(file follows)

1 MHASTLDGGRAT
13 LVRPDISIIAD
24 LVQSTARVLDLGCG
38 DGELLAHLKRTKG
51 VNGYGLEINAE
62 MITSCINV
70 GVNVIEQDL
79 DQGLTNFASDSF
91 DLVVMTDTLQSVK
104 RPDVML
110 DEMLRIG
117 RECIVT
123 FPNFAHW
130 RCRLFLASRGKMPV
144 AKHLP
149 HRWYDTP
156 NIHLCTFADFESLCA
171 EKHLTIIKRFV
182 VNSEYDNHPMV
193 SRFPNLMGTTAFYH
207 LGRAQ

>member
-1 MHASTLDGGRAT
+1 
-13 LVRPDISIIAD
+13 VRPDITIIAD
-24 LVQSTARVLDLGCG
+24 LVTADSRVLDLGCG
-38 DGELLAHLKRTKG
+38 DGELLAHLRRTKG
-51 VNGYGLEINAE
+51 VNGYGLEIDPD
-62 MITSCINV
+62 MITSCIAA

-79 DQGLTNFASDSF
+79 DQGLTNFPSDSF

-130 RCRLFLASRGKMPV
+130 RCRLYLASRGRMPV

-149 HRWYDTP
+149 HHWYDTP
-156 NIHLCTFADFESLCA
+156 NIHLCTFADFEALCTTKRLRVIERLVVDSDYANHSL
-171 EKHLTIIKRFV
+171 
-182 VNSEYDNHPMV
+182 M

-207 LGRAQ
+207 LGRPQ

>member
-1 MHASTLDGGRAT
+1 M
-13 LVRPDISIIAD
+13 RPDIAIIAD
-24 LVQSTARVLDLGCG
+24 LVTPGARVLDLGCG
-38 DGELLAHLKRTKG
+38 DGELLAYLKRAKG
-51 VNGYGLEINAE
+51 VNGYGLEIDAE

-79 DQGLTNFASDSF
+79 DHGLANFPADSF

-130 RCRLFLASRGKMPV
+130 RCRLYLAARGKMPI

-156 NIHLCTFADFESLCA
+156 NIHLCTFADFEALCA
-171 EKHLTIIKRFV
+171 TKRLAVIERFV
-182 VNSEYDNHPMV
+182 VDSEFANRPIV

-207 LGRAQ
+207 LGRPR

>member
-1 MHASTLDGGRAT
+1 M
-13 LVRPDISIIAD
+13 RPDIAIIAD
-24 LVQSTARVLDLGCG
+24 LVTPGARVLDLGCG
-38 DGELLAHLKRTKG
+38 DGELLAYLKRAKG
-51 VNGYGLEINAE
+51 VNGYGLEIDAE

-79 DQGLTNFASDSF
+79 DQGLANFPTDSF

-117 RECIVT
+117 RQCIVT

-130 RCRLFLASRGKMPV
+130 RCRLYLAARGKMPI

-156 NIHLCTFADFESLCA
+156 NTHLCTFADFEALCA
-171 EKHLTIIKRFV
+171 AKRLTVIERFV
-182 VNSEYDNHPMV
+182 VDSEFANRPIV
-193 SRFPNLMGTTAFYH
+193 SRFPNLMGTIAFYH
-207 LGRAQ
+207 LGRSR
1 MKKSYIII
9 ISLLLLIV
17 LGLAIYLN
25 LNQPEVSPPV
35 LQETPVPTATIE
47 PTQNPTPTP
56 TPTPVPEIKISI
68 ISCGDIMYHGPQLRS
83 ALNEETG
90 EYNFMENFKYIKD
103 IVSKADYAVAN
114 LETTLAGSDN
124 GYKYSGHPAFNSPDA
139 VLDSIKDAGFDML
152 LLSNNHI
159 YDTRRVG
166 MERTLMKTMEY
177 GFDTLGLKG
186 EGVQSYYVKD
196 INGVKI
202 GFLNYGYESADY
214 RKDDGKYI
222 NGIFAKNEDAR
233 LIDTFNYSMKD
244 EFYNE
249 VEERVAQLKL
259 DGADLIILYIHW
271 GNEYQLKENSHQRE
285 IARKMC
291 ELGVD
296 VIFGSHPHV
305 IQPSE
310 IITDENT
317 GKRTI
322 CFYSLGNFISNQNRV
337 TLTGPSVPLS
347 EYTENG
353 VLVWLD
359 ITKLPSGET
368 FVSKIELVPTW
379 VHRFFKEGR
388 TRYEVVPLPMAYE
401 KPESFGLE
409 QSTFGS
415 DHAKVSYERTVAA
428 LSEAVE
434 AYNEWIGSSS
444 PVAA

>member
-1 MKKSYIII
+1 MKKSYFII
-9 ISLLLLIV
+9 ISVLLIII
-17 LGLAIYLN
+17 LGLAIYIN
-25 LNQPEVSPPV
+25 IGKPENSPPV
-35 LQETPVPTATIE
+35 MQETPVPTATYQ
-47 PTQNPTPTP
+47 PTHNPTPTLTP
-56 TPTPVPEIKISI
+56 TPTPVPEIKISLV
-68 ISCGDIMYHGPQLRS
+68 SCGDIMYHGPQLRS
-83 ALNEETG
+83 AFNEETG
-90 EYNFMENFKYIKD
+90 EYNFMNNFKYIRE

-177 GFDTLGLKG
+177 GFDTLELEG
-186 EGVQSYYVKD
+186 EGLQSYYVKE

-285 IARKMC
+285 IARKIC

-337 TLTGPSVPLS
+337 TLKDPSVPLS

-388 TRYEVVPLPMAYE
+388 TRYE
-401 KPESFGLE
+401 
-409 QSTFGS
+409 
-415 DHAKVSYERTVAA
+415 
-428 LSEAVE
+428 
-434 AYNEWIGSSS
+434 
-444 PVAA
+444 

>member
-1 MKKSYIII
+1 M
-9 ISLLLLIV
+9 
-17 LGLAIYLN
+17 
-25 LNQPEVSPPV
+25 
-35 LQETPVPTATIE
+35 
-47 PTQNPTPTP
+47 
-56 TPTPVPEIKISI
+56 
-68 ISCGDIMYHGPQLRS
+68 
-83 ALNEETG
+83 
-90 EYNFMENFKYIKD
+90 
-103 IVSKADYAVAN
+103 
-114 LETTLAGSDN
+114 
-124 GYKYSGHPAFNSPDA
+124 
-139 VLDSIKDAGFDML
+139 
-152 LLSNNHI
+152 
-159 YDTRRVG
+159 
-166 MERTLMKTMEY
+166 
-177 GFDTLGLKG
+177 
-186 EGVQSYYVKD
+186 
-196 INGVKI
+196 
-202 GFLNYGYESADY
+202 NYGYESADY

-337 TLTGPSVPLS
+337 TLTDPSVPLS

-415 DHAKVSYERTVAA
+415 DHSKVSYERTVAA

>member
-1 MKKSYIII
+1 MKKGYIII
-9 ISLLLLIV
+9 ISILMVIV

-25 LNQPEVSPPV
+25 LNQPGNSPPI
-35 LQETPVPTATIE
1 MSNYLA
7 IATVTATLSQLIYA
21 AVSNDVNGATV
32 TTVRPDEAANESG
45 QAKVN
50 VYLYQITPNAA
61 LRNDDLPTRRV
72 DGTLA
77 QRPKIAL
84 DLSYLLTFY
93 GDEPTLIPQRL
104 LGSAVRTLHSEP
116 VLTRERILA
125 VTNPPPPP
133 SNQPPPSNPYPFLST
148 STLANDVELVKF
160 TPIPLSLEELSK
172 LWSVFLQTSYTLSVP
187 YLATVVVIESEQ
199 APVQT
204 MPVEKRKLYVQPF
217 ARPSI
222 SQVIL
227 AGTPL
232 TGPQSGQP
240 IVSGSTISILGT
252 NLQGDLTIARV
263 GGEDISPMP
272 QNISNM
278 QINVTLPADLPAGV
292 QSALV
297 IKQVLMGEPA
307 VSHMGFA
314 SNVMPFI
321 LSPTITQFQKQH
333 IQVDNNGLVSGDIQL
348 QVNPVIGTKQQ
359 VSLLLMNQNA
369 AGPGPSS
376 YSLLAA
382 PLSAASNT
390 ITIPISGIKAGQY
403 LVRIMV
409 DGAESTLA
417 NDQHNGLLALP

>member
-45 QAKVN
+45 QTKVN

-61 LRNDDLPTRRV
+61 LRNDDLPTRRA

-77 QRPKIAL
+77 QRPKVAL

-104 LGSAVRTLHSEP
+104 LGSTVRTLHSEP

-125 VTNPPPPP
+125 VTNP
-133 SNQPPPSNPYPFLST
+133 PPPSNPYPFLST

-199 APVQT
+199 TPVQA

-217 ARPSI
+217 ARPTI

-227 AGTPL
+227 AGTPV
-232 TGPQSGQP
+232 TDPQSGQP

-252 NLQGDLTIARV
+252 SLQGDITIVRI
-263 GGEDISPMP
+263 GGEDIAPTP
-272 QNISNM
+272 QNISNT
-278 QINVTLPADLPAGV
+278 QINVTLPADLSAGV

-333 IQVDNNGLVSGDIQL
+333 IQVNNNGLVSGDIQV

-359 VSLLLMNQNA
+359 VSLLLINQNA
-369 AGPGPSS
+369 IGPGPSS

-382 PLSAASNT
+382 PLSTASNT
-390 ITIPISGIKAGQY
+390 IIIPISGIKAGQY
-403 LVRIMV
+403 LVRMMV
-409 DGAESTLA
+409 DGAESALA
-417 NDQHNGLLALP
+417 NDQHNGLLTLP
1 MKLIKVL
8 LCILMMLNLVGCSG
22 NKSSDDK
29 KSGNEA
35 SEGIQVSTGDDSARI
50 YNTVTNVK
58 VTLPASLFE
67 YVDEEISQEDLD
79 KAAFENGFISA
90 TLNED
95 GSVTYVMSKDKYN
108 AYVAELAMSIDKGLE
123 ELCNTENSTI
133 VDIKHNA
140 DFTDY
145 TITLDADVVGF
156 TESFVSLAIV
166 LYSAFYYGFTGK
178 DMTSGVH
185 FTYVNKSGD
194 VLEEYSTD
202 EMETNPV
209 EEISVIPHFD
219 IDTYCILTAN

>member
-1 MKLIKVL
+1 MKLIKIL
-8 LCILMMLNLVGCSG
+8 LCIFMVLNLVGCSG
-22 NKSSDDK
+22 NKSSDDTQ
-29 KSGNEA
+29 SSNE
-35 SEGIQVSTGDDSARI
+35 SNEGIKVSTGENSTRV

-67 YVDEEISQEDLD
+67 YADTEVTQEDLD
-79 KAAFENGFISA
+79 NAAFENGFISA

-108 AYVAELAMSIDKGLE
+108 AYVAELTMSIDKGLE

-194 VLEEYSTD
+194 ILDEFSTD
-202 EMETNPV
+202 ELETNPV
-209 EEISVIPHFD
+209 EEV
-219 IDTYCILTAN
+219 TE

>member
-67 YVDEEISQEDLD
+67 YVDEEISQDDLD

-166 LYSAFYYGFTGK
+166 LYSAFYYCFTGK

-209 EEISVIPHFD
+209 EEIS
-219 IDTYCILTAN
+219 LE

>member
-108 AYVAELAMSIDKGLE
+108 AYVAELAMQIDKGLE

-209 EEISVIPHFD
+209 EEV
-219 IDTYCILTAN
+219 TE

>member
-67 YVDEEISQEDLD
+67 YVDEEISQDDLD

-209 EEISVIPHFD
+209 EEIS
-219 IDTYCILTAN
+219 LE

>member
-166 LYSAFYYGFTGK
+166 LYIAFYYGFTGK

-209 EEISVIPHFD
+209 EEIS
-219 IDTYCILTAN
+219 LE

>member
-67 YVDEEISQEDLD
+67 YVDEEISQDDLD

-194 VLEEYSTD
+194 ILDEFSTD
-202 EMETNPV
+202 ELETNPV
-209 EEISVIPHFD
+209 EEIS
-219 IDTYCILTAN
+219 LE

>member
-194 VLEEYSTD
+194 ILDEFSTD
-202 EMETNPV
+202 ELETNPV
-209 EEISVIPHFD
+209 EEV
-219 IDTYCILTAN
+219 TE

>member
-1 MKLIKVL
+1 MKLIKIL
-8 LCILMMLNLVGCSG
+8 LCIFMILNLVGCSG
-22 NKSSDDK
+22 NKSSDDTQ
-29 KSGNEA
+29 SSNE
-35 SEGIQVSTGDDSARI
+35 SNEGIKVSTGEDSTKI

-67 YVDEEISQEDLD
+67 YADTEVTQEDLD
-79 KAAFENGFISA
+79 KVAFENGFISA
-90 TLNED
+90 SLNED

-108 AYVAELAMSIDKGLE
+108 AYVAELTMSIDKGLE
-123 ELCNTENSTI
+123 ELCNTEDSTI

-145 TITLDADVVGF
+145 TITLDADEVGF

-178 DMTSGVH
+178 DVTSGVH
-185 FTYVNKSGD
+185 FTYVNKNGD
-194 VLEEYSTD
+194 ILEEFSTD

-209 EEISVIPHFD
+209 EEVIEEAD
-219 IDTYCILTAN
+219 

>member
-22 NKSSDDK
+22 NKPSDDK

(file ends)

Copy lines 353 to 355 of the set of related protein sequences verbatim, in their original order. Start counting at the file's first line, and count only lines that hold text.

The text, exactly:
178 DMTSGVH
185 FTYVNKSGD
194 VLEEYSTD